Surveillance 'makes sense' in low-grade prostate cancer

May 1, 2006

Baltimore-Patients with small, lower-grade prostate cancerswho opt to delay surgery are no more likely to progress toincurable disease than are those who choose immediate intervention,say investigators from the Johns Hopkins University School ofMedicine here.

H. Ballentine Carter, MD, professor of urology and oncology at Johns Hopkins, and his colleagues compared a cohort of 38 men who delayed surgery for a median of 26.5 months with a similar group of 150 men who underwent prostatectomies after a median of 3 months. The risk of noncurable prostate cancer was the same for both groups, the researchers reported recently in the Journal of the National Cancer Institute (2006; 98:355-7).

"There is a greater realization now that surveillance makes sense for carefully selected men who are followed," Dr. Carter said.

"This approach is underutilized today in an era in which many men are diagnosed with early, low-risk disease that is not likely to progress during life," Dr. Carter noted.

Patient anxiety and fear that the window of opportunity for cure will be lost lead many men to select immediate treatment, he added. At Johns Hopkins, 2% to 3% of men with prostate cancer choose surveillance, although Dr. Carter estimates that 20% to 30% would be candidates for the expectant management program.

Dr. Carter contrasted expectant management with watchful waiting, which is commonly defined as waiting until progression to metastatic disease before treatment. Watchful waiting has been used in the past on men considered too old or too ill to benefit from treatment or those whose disease was too advanced to cure.

Men in the delayed-treatment arm of the Hopkins study held off surgical intervention for between 12 and 73 months from diagnosis, while those who chose immediate therapy did so from 1 to 9 months later. Noncurable prostate cancer was defined as the presence of adverse pathology associated with less than a 75% chance of remaining disease-free 10 years after surgery.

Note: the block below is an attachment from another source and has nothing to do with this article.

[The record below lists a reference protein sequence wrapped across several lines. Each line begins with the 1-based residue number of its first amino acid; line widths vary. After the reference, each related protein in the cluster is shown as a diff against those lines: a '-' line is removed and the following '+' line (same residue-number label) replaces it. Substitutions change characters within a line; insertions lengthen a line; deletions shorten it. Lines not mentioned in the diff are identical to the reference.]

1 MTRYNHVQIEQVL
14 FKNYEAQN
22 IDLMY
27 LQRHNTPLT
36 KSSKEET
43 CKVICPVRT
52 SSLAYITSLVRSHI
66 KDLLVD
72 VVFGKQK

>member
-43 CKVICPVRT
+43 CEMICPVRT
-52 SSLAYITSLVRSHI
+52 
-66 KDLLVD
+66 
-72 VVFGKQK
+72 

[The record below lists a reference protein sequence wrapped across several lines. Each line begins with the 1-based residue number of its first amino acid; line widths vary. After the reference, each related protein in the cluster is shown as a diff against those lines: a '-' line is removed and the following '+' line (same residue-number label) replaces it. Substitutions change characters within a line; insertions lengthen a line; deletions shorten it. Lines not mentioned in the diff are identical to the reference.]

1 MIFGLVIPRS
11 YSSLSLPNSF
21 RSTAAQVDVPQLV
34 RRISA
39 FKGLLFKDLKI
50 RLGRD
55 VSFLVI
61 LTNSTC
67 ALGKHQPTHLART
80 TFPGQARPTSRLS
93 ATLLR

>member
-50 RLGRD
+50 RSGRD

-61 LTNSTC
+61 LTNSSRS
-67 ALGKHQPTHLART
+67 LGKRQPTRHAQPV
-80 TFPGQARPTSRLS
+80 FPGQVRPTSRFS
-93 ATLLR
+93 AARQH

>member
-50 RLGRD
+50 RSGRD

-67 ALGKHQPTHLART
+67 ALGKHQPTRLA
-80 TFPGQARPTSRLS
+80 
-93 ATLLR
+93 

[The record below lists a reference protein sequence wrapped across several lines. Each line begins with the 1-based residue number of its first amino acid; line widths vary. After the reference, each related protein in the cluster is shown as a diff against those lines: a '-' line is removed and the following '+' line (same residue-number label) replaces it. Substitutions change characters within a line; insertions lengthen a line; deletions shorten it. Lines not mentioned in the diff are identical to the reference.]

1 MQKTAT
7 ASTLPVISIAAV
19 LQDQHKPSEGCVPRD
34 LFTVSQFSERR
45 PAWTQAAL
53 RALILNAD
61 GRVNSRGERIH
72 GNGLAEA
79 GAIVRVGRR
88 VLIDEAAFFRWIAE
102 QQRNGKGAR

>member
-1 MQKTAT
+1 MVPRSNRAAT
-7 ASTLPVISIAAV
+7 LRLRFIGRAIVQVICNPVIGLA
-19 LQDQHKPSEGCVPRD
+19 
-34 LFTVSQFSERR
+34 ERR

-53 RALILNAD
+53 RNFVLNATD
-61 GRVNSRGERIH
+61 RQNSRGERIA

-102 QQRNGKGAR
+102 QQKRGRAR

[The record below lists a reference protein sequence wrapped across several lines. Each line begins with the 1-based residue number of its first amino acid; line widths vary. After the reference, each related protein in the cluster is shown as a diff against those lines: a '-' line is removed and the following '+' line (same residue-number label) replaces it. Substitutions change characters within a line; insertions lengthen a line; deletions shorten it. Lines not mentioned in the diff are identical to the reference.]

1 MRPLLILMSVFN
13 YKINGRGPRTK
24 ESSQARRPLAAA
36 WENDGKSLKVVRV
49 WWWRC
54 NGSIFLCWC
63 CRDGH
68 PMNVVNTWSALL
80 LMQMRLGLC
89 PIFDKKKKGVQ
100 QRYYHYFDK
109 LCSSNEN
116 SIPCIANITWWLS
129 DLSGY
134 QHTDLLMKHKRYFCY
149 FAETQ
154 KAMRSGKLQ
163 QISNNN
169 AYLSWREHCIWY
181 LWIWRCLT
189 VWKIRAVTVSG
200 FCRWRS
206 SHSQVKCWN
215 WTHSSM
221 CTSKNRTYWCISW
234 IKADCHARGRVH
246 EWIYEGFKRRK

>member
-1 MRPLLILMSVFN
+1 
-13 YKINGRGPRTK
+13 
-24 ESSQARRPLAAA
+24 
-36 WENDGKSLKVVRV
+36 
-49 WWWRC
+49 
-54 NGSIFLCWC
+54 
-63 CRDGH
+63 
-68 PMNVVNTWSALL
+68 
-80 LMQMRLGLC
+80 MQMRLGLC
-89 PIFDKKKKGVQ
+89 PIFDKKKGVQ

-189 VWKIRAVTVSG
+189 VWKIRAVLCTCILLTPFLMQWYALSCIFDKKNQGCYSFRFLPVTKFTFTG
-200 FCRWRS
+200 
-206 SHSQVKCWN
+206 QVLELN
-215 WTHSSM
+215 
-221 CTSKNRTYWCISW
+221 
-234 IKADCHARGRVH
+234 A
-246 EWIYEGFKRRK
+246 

Nine of 38 men who delayed intervention had noncurable cancer (23%), while 24 of 150 men in the other cohort were diagnosed with it (16%). The relative risk was 1.08 and the 95% confidence interval of noncurable cancer was 0.55 to 2.12 (p=.819), after adjusting for age and PSA density through a Mantel-Haenszel analysis. Age, PSA, and PSA density were significantly associated with the presence of noncurable cancer (p=.030, .013, and .008, respectively).

Men in the study had a median age of 65.4 years, with a range of 48.3 to 77.1 years. Three hundred twenty patients, from which the study subjects were taken, enrolled in the expectant management program at Johns Hopkins between Jan. 1, 1995, and Feb. 1, 2005.

The delayed-intervention arm originally comprised 39 men, but one was excluded for having neoadjuvant androgen deprivation therapy before curative intervention.

Dr. Carter's group is now studying blood and tissue samples from those who developed noncurable cancer to understand the factors that put patients at risk when they are being monitored.

"We are interested in learning more about other tumor markers that may help predict progression and diet and lifestyle factors that may put patients at higher risk of progression," he said.

Dr. Carter is not aware of another study that uses the same selection criteria and that systematically follows patients, although other surveillance programs have used different criteria for enrollment and follow-up, he said.